During my trip to Europe last year I, of course, booked a Yoga Retreat to Bali for the start of 2017. Although not ideal booking a trip in advance and during a 6 week trip, all I knew is that I needed to go on that retreat and I would find a way to make it happen. The trip was run by my local Yoga studio back in Australia. Never having been keen on traveling to Bali before, due to my perception that many see it as a cheap place to drink alcohol. That was something we didn't do on the trip, drink. It was a trip for yoga, relaxation, experiencing the Balinese culture and learning the importance of taking time out for yourself.
I left for my trip after a few weeks of looking after a friend's flat and a timid cat named Karen in Melbourne. I arrived at the airport to be greeted by my two yoga teachers who had a lot planned on this journey for me and the other woman on the trip.
One of the women who joined us told me about her love for travel and the many places she had been since she herself had lived in the UK when she was 19. The expression and the enthusiasm she gave about traveling reminded me of how excited I get about the things that make me feel alive and one of them, of course, being travel. Although I tend to worry about travel before I leave, I always that when I travel it's always the right choice and listening to her talk about her trips, helped to push me into taking that leap and continuing to explore.
After arriving at the lovely resort, Ubud Aura, we had one of the first of many meals at the local Kafe. This was one of a few many health or yoga inspired living restaurants that had the most delicious and healthy food and drinks. My favorite would have to be the pumpkin pie dessert which I had nearly every day. I decided to be vegetarian for that week, I have to admit that it wasn't hard with the choice of food.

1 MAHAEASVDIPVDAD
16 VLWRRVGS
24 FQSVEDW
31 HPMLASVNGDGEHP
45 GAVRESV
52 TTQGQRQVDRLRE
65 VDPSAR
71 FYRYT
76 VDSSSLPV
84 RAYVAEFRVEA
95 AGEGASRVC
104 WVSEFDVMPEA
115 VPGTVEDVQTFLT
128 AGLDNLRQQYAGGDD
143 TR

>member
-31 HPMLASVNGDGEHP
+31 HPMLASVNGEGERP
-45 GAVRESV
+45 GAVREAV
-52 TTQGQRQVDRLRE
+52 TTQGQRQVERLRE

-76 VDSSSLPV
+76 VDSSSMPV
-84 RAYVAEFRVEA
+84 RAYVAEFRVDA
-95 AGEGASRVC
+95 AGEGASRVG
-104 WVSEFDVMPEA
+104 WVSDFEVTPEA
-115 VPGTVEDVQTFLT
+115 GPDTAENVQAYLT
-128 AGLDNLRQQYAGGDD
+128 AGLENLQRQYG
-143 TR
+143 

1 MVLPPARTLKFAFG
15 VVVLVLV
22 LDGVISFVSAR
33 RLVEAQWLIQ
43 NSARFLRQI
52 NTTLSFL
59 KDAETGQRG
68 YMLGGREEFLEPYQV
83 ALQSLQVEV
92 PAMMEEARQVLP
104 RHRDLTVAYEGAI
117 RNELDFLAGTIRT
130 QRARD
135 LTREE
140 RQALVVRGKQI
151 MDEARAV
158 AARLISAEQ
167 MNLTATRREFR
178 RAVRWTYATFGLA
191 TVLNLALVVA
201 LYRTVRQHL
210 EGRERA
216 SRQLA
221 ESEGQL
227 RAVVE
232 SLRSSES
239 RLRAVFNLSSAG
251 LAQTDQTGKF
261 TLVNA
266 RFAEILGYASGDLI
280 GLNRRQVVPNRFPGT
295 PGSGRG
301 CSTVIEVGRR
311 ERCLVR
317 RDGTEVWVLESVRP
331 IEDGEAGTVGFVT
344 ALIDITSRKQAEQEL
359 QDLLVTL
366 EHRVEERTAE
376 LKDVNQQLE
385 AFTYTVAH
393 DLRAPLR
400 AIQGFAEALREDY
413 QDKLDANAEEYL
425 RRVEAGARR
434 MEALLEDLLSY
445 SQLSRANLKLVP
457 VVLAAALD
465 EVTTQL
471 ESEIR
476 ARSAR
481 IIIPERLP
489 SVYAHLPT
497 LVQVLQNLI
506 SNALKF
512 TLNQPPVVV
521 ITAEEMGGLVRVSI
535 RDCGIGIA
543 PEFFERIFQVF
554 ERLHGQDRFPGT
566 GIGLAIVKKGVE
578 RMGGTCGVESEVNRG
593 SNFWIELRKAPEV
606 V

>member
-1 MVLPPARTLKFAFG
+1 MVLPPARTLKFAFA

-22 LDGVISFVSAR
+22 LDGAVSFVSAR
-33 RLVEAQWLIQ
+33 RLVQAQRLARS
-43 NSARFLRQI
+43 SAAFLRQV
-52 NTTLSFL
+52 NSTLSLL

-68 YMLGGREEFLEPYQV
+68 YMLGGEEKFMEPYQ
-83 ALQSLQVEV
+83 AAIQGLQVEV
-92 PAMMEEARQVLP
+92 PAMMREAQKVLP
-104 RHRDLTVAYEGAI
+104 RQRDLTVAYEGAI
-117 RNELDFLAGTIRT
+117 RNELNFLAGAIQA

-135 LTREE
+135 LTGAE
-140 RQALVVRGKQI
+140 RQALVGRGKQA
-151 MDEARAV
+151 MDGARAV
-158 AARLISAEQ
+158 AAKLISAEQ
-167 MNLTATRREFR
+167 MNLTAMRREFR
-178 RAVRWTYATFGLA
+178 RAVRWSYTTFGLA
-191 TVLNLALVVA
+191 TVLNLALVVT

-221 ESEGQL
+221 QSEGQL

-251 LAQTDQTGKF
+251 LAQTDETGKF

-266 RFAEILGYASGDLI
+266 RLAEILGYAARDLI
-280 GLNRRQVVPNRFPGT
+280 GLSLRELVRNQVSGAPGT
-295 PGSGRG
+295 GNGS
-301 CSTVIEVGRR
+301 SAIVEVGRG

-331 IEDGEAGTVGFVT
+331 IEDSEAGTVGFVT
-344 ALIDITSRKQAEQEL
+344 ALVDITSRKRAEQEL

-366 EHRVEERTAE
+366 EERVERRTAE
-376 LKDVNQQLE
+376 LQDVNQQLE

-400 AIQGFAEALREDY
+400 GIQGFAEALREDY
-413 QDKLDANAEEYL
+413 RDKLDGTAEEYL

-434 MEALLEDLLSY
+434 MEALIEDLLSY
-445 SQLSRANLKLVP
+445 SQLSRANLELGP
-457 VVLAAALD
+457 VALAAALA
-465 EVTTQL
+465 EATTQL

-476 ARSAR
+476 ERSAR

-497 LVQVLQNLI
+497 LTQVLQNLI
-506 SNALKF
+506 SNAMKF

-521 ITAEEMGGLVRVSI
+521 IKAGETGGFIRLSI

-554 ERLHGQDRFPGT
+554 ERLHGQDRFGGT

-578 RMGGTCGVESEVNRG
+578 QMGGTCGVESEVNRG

The next day and the first day of our retreat began with yoga in the morning and a massage at the Yoga Barn. After my massage, I couldn't believe how relaxed I was as I sipped my turmeric tea, in the tropical temperature and listening to the flowing river right in front of me. I think sometimes when we are actually to able to stop and notice how we are consistently on autopilot or stressed out we are, until we have a moment where we feel completely calm and peaceful.
The itinerary included a bike tour to visit the rice patty fields and the local villages. It was great to experience the life of the locals and riding through the countryside by bike. One of our stops along the way was at a local primary school. We were greeted by smiling and cheerful faces and showed around the school by the children. During the journey, our tour guide pointed out the trees covered with cobwebs and spiders, which we stopped to have a look at. One of the tour guides stopped to pick up one (non-poisonous of course) and offered it to a few of the women for a hold. For some reason, I was one who placed out their arms to hold this spider about the same size as a mouse. The spider decided to crawl along my arm and made its way to my head and at which point, I knew it was time for my new friend to go back to the tour guide (I only squealed a little). It was the strangest feeling, it was like tiny little needles touching your skin. I think its funny how whilst traveling you tend to do those things that normally you wouldn't try. Travel definitely takes you away from your normal environment and tests you. I didn't realise that this moment of courage would push me to conquer a bigger fear that night.